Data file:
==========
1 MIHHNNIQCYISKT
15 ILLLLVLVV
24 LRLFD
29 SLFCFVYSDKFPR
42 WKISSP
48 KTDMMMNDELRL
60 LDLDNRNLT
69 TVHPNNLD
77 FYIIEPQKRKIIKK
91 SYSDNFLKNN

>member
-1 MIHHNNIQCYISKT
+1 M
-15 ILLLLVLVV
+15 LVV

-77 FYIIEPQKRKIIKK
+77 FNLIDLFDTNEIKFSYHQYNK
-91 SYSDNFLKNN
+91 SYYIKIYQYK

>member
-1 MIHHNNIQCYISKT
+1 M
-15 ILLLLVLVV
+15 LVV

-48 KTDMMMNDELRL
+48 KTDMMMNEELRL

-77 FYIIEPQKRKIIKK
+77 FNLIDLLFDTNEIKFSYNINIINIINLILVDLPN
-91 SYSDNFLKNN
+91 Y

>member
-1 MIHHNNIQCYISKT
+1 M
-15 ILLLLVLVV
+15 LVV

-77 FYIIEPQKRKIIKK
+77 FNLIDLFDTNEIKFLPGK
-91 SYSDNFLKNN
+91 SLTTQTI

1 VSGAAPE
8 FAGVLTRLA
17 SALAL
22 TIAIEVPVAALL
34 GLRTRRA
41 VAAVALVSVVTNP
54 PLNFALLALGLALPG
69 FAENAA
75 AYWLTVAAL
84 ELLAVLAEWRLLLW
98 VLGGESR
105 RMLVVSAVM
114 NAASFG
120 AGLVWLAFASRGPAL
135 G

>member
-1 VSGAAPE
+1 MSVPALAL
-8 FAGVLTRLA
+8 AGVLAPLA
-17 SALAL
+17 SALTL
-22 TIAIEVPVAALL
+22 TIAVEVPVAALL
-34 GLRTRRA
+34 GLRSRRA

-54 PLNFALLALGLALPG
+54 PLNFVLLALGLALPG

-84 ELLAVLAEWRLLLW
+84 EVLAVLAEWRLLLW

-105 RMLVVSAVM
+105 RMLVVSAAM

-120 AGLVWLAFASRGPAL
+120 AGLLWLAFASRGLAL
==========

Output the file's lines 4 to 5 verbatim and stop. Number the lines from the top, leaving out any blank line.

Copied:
29 SLFCFVYSDKFPR
42 WKISSP